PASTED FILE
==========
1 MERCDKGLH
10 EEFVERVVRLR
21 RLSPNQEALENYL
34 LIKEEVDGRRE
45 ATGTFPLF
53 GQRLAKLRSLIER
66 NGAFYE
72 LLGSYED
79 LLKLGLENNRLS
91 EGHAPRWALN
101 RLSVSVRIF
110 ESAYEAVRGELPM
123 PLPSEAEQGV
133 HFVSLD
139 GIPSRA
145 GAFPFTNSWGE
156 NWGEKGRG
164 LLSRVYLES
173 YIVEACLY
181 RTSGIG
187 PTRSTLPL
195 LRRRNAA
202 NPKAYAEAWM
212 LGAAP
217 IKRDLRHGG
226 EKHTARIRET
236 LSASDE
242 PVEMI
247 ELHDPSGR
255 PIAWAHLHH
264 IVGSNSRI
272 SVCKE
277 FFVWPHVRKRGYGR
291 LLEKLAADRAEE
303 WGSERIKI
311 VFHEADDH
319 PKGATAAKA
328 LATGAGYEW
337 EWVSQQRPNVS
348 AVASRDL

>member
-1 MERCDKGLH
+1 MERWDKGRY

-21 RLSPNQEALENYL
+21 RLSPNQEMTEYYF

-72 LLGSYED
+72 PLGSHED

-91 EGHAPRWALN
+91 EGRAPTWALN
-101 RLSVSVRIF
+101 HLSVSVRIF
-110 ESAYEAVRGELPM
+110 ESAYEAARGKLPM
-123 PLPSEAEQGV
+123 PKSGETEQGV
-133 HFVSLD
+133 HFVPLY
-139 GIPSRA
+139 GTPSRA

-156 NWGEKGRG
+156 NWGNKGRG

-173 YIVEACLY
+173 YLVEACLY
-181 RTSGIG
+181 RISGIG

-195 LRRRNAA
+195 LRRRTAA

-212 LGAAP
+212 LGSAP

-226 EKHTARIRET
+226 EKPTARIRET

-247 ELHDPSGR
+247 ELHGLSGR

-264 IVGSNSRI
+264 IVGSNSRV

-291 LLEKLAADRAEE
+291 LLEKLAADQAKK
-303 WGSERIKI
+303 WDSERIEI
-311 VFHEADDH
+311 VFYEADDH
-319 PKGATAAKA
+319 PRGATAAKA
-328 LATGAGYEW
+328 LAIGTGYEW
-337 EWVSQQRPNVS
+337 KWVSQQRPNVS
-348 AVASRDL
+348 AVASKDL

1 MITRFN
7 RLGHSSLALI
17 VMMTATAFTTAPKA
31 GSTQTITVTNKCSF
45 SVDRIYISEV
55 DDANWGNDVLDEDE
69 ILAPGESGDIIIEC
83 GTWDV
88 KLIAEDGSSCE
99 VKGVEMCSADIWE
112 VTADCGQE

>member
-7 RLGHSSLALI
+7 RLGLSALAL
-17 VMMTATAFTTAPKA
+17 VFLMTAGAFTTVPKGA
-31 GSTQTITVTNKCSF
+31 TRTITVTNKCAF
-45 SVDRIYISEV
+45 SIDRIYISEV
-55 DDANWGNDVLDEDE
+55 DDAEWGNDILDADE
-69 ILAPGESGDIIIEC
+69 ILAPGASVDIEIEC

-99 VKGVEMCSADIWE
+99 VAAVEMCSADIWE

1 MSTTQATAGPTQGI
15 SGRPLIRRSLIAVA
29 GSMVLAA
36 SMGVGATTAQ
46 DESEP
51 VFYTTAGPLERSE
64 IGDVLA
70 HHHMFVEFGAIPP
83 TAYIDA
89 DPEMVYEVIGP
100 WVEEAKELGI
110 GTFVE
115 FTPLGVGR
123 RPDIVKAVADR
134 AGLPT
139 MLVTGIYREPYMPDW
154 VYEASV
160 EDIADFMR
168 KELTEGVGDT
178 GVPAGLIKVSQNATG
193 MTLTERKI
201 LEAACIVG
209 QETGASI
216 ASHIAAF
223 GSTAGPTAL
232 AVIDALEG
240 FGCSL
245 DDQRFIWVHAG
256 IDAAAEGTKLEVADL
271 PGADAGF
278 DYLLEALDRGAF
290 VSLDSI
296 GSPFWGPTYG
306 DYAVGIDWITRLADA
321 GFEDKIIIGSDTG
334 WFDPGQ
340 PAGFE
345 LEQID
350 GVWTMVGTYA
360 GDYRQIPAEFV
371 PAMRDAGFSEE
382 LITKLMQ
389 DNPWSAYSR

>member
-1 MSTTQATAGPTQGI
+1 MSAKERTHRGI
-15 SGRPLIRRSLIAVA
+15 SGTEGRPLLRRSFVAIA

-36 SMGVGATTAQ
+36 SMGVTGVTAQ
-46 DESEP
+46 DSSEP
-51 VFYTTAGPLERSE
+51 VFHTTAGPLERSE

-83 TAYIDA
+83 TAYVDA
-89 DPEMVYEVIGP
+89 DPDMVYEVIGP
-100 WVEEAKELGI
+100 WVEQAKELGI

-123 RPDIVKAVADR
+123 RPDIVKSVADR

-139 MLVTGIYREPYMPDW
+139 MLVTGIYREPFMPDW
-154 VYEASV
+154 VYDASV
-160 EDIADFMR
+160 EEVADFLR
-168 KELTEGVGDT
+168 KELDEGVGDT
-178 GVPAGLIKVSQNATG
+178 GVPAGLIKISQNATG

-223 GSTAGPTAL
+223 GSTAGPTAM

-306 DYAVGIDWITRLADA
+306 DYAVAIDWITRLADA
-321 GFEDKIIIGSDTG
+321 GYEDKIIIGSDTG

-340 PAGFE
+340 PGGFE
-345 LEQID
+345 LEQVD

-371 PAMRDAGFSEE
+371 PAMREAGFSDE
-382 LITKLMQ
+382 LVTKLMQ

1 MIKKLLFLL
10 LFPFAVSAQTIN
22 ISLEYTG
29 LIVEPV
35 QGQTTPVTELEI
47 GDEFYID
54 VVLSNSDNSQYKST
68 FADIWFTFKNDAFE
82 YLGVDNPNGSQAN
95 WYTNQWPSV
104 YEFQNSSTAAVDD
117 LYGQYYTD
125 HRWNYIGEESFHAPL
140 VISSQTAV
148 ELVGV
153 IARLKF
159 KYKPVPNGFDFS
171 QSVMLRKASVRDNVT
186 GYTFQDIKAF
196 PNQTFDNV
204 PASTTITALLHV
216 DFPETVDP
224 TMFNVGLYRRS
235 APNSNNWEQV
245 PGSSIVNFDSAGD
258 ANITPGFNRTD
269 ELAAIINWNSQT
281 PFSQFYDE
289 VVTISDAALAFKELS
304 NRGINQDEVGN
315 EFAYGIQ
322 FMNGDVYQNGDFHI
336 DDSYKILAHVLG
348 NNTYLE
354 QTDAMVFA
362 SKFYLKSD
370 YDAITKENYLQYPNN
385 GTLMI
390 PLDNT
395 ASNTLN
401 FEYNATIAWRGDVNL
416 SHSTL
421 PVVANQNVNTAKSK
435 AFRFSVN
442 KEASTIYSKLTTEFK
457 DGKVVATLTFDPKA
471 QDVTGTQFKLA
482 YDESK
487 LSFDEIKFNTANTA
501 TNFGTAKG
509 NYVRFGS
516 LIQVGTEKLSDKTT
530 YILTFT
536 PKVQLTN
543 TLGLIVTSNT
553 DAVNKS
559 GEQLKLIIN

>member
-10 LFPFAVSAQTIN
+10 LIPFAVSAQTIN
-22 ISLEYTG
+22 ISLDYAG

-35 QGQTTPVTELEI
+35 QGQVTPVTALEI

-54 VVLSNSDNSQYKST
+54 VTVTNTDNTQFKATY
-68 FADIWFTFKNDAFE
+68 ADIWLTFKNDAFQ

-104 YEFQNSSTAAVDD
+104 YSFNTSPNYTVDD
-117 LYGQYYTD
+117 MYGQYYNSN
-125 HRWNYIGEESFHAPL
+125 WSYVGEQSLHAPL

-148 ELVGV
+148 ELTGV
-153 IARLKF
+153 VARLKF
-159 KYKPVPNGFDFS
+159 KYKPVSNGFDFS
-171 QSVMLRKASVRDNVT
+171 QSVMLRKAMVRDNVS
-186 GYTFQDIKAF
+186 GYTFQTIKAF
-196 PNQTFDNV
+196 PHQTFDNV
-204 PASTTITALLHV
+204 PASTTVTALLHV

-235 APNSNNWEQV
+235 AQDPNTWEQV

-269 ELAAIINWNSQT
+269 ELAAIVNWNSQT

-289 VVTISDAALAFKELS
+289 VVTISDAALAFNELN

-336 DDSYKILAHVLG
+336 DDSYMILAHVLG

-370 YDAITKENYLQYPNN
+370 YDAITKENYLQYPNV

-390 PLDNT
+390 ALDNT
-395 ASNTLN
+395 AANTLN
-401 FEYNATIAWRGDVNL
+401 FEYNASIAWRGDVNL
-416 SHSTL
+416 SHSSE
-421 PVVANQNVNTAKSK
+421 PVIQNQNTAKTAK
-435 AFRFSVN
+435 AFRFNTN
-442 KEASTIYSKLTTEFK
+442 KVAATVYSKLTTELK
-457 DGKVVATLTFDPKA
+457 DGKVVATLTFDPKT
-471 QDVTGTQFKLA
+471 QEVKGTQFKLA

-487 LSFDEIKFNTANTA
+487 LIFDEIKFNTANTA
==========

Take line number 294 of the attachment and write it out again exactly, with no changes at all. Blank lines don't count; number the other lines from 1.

-289 VVTISDAALAFKELS